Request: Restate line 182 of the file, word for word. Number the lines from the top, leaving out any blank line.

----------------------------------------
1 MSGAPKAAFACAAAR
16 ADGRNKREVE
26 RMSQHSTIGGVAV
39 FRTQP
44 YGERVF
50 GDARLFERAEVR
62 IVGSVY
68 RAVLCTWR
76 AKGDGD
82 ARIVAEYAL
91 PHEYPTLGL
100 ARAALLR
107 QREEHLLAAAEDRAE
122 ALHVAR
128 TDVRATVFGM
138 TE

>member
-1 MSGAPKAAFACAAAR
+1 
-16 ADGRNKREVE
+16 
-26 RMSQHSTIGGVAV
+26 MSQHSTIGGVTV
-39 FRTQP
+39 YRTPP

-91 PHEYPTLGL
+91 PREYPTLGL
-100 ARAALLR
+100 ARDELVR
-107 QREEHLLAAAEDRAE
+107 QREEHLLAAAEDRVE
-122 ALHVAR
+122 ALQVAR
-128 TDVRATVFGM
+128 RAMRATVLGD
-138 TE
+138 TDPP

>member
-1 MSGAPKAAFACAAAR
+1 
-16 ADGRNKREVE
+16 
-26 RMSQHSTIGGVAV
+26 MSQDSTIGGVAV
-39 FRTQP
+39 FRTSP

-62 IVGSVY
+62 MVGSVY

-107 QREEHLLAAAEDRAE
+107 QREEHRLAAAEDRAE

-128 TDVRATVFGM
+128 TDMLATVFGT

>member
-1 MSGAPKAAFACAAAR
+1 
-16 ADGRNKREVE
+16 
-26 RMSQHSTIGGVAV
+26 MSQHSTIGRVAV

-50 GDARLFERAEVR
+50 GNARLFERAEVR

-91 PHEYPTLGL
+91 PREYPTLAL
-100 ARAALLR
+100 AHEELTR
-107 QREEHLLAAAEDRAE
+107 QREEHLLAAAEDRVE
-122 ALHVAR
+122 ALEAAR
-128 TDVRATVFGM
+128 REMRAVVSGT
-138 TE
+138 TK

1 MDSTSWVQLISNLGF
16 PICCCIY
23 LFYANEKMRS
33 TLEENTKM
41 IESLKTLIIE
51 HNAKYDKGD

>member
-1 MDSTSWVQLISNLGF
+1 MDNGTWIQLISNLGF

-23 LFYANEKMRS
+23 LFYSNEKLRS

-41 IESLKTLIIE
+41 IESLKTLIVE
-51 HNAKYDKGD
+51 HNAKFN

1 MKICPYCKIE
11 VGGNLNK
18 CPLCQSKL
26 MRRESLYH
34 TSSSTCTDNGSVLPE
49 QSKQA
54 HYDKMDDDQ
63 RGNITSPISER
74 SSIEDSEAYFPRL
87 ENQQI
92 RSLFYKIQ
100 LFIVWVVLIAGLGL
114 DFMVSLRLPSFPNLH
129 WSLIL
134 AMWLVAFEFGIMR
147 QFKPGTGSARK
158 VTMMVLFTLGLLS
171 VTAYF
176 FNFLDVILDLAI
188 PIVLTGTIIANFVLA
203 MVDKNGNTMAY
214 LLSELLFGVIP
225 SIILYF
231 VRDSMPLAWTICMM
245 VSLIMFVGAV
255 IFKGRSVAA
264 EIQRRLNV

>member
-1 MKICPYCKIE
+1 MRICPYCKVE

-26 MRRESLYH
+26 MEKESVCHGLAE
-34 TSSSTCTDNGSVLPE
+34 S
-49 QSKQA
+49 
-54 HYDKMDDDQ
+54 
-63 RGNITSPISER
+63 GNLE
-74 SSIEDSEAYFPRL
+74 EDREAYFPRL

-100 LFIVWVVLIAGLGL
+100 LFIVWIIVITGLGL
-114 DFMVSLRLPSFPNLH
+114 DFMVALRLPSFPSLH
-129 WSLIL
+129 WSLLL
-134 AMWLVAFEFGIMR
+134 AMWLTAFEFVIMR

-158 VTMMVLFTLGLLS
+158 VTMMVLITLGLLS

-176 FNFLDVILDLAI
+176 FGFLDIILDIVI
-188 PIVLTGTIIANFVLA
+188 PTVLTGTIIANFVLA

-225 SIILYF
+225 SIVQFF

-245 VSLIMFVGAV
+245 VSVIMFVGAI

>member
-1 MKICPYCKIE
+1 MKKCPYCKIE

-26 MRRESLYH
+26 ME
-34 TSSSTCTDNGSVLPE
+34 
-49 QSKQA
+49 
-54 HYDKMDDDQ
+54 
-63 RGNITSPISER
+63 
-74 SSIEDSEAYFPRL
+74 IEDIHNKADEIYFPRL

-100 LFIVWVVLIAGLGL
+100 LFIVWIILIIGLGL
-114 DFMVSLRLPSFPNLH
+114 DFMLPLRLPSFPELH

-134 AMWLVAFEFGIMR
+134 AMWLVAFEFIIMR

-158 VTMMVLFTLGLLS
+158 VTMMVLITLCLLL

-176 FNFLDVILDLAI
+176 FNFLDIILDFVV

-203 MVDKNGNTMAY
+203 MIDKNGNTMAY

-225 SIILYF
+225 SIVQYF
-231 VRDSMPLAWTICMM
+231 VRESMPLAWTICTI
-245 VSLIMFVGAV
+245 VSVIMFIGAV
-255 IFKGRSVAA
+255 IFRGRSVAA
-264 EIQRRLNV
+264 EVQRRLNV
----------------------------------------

-255 IFKGRSVAA